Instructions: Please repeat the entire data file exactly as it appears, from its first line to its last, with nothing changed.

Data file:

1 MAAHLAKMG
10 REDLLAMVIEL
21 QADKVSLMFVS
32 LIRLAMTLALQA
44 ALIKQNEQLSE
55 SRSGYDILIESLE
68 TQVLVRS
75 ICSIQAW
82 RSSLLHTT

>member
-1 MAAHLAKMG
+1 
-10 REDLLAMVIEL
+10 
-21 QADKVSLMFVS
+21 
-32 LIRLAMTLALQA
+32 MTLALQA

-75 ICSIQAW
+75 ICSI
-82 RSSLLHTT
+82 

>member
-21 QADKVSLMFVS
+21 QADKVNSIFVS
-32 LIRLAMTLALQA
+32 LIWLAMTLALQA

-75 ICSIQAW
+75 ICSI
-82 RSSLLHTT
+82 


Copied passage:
1 MAAHLAKMG
10 REDLLAMVIEL
21 QADKVSLMFVS
32 LIRLAMTLALQA
44 ALIKQNEQLSE
55 SRSGYDILIESLE
68 TQVLVRS
75 ICSIQAW
82 RSSLLHTT

>member
-1 MAAHLAKMG
+1 
-10 REDLLAMVIEL
+10 
-21 QADKVSLMFVS
+21 
-32 LIRLAMTLALQA
+32 MTLALQA

-75 ICSIQAW
+75 ICSI
-82 RSSLLHTT
+82 

>member
-21 QADKVSLMFVS
+21 QADKVNSIFVS
-32 LIRLAMTLALQA
+32 LIWLAMTLALQA

-75 ICSIQAW
+75 ICSI
-82 RSSLLHTT
+82 